Crime and Punishment: Problems of the Supreme Court and U.S. Prison System

Aired: December 26, 2010

The Supreme Court and prison system of the United States are two critically important, yet imperfect, institutions of American justice. Throughout its history, the Supreme Court has made decisions which from a contemporary perspective seem inherently flawed and problematic. Likewise, each year incarcerated individuals are revealed to have been unjustly imprisoned, often being exonerated of their crime after serving many years in prison. In this installment of Humanities Connection, Dr. Milton Heumann, Professor of Political Science at Rutgers University, and Kiki Jamieson, Director of the Pace Center for Civil Engagement at Princeton University, explore the problems of the American legal system, from inconsistencies in its highest judicial body to the failures of its system of incarceration.

How can we reconcile the fact that the highest arbiter of justice in a nation that prides itself on its democratic principles is the Supreme Court, a non-elected body? In this segment, Heumann discusses the problems inherent to the Court, addressing the disparity in power and term limits between members of the Court, who are appointed for life, and the President, who holds office for only four years. He also comments on the practice of “mechanical jurisprudence”, by which judges rigidly adhere to legal precedent without any interpretation or consideration for its affect on modern society.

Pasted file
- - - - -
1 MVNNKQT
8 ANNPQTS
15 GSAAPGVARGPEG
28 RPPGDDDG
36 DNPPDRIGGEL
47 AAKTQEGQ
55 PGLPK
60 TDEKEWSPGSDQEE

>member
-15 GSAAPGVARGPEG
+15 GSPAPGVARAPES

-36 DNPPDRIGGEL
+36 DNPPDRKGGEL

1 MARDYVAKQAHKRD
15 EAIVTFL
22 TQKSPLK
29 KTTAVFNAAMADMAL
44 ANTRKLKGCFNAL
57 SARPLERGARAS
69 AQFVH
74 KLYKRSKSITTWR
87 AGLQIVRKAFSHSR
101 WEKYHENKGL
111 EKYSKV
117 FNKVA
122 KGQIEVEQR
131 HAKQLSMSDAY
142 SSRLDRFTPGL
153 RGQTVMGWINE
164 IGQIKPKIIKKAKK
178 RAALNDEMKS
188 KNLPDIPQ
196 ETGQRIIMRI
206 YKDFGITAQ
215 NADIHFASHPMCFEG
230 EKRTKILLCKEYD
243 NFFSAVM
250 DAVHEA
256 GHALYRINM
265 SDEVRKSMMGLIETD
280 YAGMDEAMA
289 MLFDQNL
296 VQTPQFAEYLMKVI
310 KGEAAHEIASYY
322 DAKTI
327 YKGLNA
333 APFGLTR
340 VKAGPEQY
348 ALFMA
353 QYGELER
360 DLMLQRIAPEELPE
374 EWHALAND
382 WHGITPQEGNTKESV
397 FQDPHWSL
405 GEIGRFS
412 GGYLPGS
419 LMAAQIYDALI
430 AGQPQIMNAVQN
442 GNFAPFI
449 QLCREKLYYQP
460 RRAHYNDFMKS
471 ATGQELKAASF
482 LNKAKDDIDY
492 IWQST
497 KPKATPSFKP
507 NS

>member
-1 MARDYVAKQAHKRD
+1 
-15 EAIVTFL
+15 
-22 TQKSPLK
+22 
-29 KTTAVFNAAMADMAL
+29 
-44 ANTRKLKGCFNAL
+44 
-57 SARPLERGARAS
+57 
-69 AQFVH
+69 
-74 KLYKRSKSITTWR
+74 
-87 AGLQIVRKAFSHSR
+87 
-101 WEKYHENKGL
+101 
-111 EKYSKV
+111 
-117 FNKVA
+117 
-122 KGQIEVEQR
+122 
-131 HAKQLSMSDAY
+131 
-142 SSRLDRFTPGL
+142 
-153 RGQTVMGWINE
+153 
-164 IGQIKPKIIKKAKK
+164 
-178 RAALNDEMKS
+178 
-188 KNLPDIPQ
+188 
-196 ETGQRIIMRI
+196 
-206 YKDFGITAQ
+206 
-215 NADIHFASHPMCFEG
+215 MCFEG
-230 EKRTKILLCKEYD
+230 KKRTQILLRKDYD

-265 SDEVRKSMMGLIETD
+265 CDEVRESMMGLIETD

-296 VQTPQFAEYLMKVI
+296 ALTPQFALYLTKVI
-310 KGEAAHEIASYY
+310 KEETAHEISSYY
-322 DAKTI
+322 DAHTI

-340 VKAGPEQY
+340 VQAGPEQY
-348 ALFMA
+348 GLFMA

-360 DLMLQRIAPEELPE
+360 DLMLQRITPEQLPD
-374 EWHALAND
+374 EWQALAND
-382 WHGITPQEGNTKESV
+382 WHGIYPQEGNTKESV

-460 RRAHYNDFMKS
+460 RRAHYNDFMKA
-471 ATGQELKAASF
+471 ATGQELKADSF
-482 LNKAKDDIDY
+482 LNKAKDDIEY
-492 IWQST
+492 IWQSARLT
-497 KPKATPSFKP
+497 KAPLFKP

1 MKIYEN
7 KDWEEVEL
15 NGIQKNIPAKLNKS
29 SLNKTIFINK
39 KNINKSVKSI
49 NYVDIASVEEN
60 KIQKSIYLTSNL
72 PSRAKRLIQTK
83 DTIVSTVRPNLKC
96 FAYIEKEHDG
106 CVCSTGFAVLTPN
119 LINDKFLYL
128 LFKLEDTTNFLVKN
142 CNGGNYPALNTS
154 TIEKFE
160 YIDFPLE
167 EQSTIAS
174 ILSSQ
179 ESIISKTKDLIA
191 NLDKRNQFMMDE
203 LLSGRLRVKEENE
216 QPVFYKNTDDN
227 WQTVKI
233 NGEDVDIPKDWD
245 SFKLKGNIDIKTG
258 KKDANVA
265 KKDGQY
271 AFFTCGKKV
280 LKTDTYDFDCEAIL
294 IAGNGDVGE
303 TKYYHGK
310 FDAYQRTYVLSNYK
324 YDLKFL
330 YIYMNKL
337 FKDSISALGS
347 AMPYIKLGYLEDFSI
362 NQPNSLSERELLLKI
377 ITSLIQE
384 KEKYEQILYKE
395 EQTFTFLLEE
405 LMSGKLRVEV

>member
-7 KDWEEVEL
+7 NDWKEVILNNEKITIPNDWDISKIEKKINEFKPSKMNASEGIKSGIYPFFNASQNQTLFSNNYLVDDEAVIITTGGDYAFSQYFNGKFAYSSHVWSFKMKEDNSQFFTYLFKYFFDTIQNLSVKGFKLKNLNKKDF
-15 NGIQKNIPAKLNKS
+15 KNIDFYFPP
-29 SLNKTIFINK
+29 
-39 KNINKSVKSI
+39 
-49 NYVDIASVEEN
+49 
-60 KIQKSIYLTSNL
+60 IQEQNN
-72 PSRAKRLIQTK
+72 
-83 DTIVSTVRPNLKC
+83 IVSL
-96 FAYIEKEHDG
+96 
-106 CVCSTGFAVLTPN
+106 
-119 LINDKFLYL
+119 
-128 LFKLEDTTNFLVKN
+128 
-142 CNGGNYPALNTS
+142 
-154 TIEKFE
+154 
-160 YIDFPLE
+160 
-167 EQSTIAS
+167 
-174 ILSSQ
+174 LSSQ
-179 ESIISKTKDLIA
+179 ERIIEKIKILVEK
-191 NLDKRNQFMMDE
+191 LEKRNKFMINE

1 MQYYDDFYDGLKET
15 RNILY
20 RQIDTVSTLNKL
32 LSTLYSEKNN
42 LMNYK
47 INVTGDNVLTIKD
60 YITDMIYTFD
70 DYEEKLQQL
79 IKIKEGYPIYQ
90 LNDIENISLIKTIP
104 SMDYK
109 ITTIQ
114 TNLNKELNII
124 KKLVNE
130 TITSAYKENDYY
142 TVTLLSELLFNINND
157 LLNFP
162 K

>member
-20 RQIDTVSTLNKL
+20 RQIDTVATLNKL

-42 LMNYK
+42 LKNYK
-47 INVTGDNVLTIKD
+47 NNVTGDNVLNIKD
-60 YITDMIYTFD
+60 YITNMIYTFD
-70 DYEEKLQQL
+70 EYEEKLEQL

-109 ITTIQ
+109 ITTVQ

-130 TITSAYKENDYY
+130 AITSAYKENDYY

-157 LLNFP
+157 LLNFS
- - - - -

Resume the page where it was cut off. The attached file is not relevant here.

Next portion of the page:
The Supreme Court has undergone a gradual, yet significant, demographic shift. From a group originally composed solely of older Protestant males, the court has become more diverse in terms of religion, race, gender, and age. In fact, today, there is no Protestant justices. What affect do these changes have on the Court? In this segment, Heumann discusses the conflict surrounding life-long appointments for Justices and assesses how well the current composition of the Court represents the American population.

In this segment, Jamieson explores the American citizen’s role in shaping justice and the individual’s responsibility to the greater common good. Drawing attention to a social paradox, Jamieson mentions that, while the majority of American citizens do not have confidence in their legal system, they nevertheless support and participate in it. She proposes three urgent reforms: higher standards for general legal representation, greater transparency, and stronger adherence to the presumption of innocence until proven guilty.

In this short clip, Jamieson calls into question the efficacy of rehabilitation, the central component to the United States’ prison system. Referring to incarceration as a “permanent black mark” and a “negative credential”, she calls for a reform of the current system responsible for the reintegration of ex-inmates.


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